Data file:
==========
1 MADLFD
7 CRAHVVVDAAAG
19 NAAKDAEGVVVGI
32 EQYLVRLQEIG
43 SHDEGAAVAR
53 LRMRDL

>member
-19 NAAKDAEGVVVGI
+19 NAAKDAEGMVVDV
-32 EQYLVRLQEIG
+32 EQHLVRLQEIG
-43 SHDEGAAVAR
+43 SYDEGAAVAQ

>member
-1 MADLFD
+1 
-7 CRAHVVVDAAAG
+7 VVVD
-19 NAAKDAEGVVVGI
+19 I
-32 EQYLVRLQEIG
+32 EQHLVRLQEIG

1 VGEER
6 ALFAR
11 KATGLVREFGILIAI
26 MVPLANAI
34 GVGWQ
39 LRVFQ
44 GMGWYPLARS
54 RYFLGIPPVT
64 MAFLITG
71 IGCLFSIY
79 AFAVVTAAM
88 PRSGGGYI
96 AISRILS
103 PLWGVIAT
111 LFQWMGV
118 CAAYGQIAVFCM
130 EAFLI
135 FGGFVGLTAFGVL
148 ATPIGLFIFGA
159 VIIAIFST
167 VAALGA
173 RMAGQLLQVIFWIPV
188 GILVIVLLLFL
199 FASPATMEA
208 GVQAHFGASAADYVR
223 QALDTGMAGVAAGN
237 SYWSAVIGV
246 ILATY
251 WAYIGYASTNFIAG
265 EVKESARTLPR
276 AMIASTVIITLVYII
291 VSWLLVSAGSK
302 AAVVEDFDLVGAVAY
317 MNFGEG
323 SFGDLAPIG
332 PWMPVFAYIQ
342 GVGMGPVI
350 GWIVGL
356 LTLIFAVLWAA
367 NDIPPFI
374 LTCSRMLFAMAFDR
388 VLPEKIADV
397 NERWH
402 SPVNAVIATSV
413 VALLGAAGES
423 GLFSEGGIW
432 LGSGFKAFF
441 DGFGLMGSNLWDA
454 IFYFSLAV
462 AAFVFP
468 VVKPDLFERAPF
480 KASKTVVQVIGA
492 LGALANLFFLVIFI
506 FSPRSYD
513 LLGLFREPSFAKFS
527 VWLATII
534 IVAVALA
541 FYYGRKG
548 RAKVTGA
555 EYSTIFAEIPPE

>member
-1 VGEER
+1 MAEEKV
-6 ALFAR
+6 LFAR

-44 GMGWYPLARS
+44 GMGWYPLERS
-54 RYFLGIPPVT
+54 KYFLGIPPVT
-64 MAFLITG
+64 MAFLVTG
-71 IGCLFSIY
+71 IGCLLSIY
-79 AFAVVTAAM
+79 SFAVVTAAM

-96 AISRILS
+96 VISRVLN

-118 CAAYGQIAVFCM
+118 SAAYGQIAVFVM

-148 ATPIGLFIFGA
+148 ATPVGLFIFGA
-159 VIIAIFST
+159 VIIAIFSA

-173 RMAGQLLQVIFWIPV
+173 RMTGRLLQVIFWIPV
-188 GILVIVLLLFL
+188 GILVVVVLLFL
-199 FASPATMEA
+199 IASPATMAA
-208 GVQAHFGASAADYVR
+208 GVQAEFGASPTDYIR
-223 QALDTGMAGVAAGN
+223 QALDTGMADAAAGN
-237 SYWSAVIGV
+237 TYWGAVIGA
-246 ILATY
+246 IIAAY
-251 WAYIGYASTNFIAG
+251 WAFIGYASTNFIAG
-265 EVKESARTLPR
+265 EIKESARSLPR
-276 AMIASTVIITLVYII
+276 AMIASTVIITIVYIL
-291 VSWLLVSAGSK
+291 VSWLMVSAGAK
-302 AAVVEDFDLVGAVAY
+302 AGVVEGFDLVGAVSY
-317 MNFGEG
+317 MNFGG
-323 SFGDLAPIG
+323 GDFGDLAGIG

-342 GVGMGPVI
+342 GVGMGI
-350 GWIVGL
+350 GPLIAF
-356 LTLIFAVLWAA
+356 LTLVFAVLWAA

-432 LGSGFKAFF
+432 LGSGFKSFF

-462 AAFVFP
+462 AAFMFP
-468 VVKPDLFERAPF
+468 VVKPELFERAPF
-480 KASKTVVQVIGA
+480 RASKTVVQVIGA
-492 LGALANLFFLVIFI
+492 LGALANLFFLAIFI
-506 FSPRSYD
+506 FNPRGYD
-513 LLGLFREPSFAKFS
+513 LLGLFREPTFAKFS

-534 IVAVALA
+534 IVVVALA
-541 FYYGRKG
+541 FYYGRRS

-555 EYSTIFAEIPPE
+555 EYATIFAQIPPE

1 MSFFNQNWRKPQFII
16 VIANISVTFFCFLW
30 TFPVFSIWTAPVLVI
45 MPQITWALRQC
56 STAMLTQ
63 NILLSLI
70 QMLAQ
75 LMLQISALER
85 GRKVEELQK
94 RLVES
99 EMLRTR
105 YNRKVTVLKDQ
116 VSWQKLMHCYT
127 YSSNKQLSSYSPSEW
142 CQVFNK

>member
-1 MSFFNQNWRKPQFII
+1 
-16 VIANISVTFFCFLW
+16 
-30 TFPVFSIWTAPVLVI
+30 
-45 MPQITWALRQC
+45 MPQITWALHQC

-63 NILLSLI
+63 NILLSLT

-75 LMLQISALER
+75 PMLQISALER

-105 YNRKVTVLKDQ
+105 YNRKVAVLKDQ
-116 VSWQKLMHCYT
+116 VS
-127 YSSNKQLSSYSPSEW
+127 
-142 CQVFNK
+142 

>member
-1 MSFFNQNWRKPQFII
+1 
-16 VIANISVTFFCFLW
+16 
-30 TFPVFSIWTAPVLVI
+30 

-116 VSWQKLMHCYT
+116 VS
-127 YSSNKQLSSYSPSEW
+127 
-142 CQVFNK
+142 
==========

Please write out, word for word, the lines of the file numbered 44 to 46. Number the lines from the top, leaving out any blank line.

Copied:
173 RMAGQLLQVIFWIPV
188 GILVIVLLLFL
199 FASPATMEA